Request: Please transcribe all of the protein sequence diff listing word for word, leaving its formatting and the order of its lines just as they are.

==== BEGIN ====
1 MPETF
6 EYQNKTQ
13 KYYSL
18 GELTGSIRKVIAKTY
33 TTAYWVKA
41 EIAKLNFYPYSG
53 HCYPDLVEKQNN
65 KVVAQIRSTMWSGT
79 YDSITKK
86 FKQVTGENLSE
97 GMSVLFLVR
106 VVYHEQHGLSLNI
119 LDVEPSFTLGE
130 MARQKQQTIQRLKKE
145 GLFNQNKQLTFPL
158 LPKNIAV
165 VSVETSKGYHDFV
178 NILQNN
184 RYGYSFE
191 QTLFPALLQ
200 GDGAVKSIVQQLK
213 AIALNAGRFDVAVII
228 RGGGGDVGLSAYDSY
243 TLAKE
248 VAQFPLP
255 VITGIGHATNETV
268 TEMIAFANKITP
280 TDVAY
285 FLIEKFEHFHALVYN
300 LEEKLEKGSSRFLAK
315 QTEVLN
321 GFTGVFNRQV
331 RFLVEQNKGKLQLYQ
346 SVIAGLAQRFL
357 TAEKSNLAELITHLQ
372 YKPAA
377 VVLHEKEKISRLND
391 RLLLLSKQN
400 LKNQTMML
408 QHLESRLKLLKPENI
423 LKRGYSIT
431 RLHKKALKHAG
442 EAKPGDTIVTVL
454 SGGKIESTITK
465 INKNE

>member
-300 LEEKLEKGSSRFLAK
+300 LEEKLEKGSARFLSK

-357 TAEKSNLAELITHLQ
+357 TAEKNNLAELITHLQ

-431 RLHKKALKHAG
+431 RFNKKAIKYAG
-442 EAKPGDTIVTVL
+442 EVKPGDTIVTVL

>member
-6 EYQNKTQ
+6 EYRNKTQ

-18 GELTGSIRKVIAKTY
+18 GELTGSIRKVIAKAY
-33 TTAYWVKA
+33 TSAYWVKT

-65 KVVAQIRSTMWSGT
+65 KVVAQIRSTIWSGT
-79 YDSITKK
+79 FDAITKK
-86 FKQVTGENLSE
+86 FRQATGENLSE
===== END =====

1 MPETF
6 EYQNKTQ
13 KYYSL
18 GELTGSIRKVIAKTY
33 TTAYWVKA
41 EIAKLNFYPYSG
53 HCYPDLVEKQNN
65 KVVAQIRSTMWSGT
79 YDSITKK
86 FKQVTGENLSE
97 GMSVLFLVR
106 VVYHEQHGLSLNI
119 LDVEPSFTLGE
130 MARQKQQTIQRLKKE
145 GLFNQNKQLTFPL
158 LPKNIAV
165 VSVETSKGYHDFV
178 NILQNN
184 RYGYSFE
191 QTLFPALLQ
200 GDGAVKSIVQQLK
213 AIALNAGRFDVAVII
228 RGGGGDVGLSAYDSY
243 TLAKE
248 VAQFPLP
255 VITGIGHATNETV
268 TEMIAFANKITP
280 TDVAY
285 FLIEKFEHFHALVYN
300 LEEKLEKGSSRFLAK
315 QTEVLN
321 GFTGVFNRQV
331 RFLVEQNKGKLQLYQ
346 SVIAGLAQRFL
357 TAEKSNLAELITHLQ
372 YKPAA
377 VVLHEKEKISRLND
391 RLLLLSKQN
400 LKNQTMML
408 QHLESRLKLLKPENI
423 LKRGYSIT
431 RLHKKALKHAG
442 EAKPGDTIVTVL
454 SGGKIESTITK
465 INKNE

>member
-300 LEEKLEKGSSRFLAK
+300 LEEKLEKGSARFLSK

-357 TAEKSNLAELITHLQ
+357 TAEKNNLAELITHLQ

-431 RLHKKALKHAG
+431 RFNKKAIKYAG
-442 EAKPGDTIVTVL
+442 EVKPGDTIVTVL

>member
-6 EYQNKTQ
+6 EYRNKTQ

-18 GELTGSIRKVIAKTY
+18 GELTGSIRKVIAKAY
-33 TTAYWVKA
+33 TSAYWVKT

-65 KVVAQIRSTMWSGT
+65 KVVAQIRSTIWSGT
-79 YDSITKK
+79 FDAITKK
-86 FKQVTGENLSE
+86 FRQATGENLSE